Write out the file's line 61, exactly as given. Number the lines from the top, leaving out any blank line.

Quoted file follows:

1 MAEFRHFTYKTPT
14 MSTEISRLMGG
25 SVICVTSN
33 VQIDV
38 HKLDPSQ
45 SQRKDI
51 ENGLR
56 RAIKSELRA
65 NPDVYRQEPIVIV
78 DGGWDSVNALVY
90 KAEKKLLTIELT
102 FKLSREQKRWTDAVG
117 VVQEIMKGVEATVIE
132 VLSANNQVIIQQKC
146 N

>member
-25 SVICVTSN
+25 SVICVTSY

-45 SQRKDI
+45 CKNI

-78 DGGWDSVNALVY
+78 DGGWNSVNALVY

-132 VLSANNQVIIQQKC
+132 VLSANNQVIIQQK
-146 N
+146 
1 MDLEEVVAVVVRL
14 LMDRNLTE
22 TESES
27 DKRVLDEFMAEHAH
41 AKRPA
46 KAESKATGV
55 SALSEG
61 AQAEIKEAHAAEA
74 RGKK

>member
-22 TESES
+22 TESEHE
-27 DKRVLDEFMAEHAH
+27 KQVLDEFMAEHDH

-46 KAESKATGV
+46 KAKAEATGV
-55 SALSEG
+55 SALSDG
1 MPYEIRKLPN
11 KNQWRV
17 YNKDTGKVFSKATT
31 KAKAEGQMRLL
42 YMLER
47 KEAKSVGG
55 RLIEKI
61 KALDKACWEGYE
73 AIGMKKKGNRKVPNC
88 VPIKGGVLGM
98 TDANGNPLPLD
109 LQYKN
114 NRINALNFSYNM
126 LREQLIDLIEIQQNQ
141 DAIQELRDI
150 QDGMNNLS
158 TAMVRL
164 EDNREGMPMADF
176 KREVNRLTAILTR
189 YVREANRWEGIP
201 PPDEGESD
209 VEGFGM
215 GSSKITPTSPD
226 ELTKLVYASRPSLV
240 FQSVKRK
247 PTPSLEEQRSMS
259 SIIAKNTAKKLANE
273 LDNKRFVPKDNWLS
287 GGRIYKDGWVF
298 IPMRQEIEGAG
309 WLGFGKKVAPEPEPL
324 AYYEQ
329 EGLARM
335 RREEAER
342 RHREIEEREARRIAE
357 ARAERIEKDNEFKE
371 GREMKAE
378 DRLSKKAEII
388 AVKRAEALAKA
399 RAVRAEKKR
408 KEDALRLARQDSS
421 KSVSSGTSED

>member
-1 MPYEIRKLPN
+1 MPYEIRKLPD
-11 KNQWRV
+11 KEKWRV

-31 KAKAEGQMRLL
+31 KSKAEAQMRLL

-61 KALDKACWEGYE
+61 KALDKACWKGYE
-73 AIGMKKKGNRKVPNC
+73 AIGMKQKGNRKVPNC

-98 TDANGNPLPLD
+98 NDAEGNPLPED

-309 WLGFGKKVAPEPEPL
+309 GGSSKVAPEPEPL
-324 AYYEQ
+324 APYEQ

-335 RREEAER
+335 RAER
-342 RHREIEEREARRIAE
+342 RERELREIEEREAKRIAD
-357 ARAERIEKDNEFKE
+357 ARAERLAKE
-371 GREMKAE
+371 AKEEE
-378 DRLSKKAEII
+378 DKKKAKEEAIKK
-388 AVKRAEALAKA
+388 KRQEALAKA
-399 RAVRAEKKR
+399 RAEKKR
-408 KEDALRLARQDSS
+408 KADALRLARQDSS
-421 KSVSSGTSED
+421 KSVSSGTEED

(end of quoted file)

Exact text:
158 TAMVRL